Translating iman as “faith” can lead to confusion. In the English language, faith as a word to describe religious sentiment is often posed against the notion of knowledge. Certain things are simply known and other things are only known “by faith” or through a “leap of/to faith.”
Unfortunately, many Muslims grow up with this secular notion of faith and end up saying things like, “No one can know for sure if God exists — at most we can have faith that he does.” Or, “There is no way to decide which religious claims are true or not. It’s all a matter of personal, subjective faith.” Little do they realize that if this is their “faith,” it is a faith that is a million miles away from iman.
Using the word “belief” also has its pitfalls. Again, secular philosophy draws a sharp distinction between the concepts of “belief” and “knowledge.” Points of belief are on a lower epistemic order than points of knowledge. To know something or to strive to know something is to converge on the truth, but anyone can believe anything about anything. Belief has no necessary connection to the truth. When people think of religion as simply a “set of beliefs,” they subconsciously make that association as well — religion has no necessary connection to truth and reality.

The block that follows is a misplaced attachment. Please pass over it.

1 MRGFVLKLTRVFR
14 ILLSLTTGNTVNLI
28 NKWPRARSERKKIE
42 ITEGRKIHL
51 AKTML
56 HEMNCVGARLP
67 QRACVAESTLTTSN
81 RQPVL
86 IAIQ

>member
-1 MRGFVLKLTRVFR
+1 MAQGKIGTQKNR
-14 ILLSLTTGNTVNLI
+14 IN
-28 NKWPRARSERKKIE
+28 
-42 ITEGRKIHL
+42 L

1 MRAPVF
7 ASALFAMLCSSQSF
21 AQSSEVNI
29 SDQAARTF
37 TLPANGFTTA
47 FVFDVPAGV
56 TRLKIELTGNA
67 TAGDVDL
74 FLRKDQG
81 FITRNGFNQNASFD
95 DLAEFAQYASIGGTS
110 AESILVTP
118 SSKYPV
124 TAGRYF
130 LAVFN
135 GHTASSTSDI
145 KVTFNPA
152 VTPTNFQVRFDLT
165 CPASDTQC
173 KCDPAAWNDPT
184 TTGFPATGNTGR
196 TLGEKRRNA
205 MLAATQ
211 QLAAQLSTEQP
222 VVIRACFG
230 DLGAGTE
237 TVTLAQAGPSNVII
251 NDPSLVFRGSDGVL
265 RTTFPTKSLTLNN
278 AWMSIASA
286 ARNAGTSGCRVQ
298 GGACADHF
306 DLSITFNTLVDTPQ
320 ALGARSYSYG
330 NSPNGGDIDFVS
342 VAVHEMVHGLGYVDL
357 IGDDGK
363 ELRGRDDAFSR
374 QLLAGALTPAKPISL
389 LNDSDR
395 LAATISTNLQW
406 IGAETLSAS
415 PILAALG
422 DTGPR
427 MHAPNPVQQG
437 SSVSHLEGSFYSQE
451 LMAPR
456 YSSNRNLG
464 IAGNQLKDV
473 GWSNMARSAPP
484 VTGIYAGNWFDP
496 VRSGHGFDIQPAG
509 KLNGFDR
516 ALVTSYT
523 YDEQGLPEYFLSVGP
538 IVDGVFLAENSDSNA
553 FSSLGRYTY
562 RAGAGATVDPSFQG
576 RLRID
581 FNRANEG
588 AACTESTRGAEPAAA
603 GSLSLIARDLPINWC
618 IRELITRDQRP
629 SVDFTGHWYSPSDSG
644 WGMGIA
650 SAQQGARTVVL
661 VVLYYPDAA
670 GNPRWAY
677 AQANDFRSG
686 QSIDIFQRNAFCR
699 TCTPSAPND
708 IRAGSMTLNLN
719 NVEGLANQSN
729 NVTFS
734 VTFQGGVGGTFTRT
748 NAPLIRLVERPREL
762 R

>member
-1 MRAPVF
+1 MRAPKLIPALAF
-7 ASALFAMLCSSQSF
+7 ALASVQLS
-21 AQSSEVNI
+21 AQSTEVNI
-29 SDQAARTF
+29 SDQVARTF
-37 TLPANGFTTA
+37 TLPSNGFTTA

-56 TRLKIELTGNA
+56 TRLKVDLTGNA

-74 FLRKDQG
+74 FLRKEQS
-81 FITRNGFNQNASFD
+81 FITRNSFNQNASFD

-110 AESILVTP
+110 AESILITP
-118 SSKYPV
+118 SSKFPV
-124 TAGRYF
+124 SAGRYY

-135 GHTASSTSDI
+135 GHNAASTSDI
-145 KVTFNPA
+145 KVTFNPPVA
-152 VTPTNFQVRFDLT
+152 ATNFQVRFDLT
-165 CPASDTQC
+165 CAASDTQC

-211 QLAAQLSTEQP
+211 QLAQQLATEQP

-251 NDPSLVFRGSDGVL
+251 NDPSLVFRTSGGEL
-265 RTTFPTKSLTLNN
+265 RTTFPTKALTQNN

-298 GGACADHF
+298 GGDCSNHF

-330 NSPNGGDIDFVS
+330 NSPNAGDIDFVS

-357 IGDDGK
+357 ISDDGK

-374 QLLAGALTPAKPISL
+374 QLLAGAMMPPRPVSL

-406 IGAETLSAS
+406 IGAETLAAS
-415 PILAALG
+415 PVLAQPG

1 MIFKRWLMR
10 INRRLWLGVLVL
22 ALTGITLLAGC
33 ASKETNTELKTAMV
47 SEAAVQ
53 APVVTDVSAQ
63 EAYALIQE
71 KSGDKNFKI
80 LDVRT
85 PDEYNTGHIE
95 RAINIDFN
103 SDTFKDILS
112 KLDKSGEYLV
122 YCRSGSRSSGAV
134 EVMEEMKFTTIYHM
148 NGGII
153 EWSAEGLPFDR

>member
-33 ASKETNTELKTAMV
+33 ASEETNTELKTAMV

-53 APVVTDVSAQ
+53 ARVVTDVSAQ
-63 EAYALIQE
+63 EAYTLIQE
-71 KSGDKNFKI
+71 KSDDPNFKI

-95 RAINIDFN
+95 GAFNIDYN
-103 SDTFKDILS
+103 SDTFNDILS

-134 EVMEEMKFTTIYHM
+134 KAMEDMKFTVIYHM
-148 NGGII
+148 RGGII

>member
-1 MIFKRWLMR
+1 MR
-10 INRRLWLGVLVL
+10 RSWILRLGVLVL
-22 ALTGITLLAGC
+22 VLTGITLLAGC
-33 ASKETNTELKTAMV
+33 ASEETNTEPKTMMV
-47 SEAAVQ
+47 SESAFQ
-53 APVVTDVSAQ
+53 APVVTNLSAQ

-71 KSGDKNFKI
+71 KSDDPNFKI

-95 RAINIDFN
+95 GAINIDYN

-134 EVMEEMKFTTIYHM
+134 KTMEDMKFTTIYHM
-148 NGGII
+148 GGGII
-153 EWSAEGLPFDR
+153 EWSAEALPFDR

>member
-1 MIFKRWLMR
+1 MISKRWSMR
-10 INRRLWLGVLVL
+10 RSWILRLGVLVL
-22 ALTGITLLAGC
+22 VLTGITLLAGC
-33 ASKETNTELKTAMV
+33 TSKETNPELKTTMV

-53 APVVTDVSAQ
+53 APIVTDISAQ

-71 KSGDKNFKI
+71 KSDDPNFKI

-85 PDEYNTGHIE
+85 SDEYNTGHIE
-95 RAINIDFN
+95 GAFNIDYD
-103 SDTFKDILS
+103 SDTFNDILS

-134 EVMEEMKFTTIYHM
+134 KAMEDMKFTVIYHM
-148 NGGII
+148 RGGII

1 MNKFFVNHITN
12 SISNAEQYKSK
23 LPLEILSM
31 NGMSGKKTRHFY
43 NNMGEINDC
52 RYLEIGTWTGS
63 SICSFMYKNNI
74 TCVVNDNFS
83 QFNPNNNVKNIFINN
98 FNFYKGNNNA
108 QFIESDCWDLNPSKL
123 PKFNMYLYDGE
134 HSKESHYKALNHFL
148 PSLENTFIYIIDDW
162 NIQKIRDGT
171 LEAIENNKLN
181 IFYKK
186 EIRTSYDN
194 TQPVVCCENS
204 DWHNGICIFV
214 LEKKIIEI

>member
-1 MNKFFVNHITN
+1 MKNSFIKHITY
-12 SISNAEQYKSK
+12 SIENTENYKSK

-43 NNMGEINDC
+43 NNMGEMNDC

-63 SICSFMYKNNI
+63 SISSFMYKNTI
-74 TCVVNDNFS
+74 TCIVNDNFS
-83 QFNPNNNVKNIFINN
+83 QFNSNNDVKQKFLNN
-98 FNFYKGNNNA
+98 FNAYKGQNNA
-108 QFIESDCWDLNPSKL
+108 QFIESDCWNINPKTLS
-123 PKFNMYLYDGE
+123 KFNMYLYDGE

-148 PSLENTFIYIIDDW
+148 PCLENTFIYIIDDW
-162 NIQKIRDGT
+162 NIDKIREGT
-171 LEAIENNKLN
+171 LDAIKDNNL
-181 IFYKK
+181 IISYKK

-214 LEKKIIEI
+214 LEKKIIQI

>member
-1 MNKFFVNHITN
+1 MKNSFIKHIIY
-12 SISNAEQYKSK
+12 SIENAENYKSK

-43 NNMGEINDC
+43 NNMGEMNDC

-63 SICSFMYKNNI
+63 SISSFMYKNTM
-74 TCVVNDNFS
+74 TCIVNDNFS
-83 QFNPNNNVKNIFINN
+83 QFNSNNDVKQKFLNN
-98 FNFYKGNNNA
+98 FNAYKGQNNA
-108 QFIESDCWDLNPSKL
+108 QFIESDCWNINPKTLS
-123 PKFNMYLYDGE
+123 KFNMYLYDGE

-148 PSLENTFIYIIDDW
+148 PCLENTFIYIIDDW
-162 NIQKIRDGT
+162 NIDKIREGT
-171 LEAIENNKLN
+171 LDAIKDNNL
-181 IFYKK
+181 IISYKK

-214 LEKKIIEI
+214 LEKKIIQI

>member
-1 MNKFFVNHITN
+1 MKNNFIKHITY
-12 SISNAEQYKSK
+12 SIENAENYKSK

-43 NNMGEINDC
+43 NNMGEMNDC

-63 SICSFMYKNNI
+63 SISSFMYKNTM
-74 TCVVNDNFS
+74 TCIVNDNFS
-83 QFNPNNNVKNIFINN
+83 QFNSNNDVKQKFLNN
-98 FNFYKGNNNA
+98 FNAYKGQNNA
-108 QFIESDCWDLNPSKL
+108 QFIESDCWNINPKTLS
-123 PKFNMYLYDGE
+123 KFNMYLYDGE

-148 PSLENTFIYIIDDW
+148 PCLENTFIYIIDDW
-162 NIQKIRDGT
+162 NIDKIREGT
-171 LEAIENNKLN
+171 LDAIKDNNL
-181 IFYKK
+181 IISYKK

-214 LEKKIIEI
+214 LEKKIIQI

These are some of the very real dangers of uncritically adopting languages and carelessly translating religious concepts into a framework that is foreign to and sometimes completely at odds with them. The way we use words has a major impact on the way we think about the world, God, and ourselves. Just the use of a single word can totally reconfigure the spiritual state of a person or an entire generation.
For comparison’s sake, we should know as Muslims that iman is on a higher epistemic order than the quotidian facts of our lives or any other piece of worldly knowledge. To enter into the fold of iman, one must first testify and bear witness to the truth: La ilaha illa-Allah, Muhammadun Rasulullah. In English, “testifying,” “bearing witness,” “holding these truths to be self-evident,” for example, are closer to the concept of iman than terms like “faith” and “belief.” Not that these latter two should not be used, but their use should come with caveat and clarification.